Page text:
"Lean on Me" is a song written and recorded by American singer-songwriter Bill Withers. It was released in April 1972 as the first single from his second album, Still Bill. It was his first and only number one single on both the soul singles and the Billboard Hot 100.Billboard ranked it as the No. 7 song of 1972. It is ranked number 208 on Rolling Stones list of "The 500 Greatest Songs of All Time". Numerous other versions have been recorded, and it is one of only nine songs to have reached No. 1 in the US Singles Charts with versions recorded by two different artists.
Background and writing
Bill Withers' childhood in the coal mining town of Slab Fork, West Virginia, was the inspiration for "Lean on Me", which he wrote after he had moved to Los Angeles and found himself missing the strong community ethic of his hometown. He lived in a decrepit house in the poor section of town.
Withers recalled to SongFacts the original inspiration for the song:
"I bought a little piano and I was sitting there just running my fingers up and down the piano. In the course of doing the music, that phrase crossed my mind, so then you go back and say, 'OK, I like the way that phrase, Lean On Me, sounds with this song.'" 
Withers' version is noted for its bridge section: ("Just call on me, brother"), as well as the coda section, where the words "call me" are repeated a total of 14 times, before the song ends on a cadenza on the strings. Several radio stations, as well as the single version, fade out during the repeated coda, due to time limits as well as the repetition of the lyrics. Some radio versions cut the number of "Call Me's" to six times before the song's end.
The R&B group Club Nouveaucovered the song and took it to number one for two weeks on the BillboardHot 100 charts in 1987. It also reached number one on the dance charts, and number two on the Black Singles charts, kept out of the top spot by Jody Watley's "Looking for a New Love". It won a Grammy award in 1987 for Bill Withers, as the writer, for Best R&B Song. This version of "Lean on Me" is known for the addition of the faux-reggae refrain "We be jammin'! We be jammin'!", which was highly acclaimed as ingenious and revolutionary at the time.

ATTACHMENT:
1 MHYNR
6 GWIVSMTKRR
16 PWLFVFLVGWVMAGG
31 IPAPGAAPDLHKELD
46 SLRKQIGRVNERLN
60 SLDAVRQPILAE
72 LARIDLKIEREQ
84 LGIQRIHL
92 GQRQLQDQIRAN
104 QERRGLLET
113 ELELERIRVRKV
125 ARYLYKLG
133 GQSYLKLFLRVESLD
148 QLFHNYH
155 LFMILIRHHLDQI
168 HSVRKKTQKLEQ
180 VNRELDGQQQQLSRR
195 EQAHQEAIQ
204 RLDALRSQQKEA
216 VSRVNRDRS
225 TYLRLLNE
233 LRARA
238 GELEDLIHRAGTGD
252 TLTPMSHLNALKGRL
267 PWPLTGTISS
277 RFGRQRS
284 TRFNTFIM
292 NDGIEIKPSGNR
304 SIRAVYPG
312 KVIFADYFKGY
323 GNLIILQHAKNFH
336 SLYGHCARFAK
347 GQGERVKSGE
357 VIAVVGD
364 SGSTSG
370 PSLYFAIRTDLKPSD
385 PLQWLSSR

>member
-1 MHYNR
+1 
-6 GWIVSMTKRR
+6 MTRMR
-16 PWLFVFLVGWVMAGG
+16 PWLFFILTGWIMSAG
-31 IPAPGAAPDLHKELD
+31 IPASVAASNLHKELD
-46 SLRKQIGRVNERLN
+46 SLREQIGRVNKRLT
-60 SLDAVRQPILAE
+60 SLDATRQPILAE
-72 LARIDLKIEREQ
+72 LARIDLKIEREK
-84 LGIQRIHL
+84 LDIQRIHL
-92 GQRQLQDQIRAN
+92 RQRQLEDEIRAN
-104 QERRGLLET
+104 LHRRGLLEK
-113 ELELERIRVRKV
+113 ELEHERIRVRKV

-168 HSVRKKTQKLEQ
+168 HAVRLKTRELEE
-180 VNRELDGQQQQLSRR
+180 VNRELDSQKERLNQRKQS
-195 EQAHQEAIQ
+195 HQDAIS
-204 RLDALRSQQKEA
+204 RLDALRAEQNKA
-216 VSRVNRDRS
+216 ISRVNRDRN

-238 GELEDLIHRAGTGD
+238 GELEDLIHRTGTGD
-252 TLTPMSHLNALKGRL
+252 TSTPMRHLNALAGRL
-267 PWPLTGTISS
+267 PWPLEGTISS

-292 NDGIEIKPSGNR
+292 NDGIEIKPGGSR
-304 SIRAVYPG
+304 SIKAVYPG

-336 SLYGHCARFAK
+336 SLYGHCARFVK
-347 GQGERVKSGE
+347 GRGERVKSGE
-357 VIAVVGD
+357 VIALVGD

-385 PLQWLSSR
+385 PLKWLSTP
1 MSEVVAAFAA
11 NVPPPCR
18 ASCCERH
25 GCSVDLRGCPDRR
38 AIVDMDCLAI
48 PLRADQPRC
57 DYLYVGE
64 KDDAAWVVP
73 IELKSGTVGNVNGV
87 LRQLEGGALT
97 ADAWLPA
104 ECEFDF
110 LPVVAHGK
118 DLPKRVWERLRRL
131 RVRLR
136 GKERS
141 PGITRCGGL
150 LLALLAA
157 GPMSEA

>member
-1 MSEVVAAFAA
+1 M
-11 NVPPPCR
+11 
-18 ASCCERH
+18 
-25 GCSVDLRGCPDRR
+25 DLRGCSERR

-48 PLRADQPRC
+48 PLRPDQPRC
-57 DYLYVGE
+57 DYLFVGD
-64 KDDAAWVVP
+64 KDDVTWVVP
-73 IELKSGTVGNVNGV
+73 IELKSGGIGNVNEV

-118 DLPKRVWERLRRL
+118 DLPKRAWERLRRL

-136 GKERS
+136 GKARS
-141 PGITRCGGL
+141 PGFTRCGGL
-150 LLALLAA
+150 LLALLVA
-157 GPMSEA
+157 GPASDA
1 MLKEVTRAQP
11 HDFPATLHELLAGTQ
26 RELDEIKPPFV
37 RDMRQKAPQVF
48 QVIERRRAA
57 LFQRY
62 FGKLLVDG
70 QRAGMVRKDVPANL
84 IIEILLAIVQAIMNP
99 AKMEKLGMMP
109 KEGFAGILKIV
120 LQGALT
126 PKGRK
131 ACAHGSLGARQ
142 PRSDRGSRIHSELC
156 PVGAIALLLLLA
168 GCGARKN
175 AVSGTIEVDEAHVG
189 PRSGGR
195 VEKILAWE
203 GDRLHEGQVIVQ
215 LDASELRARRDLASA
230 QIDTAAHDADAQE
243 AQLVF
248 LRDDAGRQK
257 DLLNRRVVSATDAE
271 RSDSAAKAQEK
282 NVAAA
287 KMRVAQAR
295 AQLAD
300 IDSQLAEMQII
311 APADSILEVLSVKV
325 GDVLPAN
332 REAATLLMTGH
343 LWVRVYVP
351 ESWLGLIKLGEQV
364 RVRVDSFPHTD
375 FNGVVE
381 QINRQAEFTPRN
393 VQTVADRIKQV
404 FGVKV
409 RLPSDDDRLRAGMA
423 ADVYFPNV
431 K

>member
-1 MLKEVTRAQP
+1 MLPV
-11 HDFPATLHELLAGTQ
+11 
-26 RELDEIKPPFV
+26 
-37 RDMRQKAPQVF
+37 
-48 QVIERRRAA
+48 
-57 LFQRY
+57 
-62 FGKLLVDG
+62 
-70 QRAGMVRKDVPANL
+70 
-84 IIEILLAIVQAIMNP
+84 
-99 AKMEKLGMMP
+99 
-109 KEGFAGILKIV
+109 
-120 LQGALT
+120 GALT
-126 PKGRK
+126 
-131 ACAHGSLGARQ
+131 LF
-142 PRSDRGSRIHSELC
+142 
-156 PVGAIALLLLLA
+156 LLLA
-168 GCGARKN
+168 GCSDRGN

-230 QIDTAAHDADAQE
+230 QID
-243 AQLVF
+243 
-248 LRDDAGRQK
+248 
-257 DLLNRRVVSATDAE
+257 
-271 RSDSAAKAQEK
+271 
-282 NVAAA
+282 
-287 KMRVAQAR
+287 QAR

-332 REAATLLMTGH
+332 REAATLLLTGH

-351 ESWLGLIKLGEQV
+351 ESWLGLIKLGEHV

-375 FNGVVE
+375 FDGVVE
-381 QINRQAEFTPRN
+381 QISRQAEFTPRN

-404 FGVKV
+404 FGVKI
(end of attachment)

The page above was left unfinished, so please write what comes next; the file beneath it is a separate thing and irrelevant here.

The song ranked at #94 in VH1's 100 Greatest One-hit Wonders of the 80s.
"Lean on Me" 3:58
"Pump It Up (Lean on Me) (Reprise)" 2:38
"Lean on Me (Remix)" 7:42
"Lean on Me (LP Version)" 5:56
"Pump It Up (Lean on Me) (Remix)" 4:51
"Pump It Up (Lean on Me) (Reprise - LP Version)" 2:38
In 1989, remakes of "Lean on Me" by The Winans and Sandra Reaves-Phillips provided the emotional uplift for the film, Lean on Me. For the same film, the song was adapted by Big Daddy Kane in "hip hop" form. That same year Kids Incorporated covered "Lean on Me" in the Season 6 episode "The Cover Up".
The rapper Majid featuring Burhan G made a rap song entitled "Somebody to Lean on" (on the 2004 album Life Knowledge Poetry). The song contains the same introduction words as the original, with Burhan G doing the refrain from the song; however, it otherwise has different lyrics.
^Kent, David (1993). Australian Chart Book 1970-1992 (Illustrated ed.). St. Ives, N.S.W.: Australian Chart Book. p. 67. ISBN0-646-11917-6. N.B. the Kent Report chart was licensed by ARIA between mid 1983 and June 19, 1988.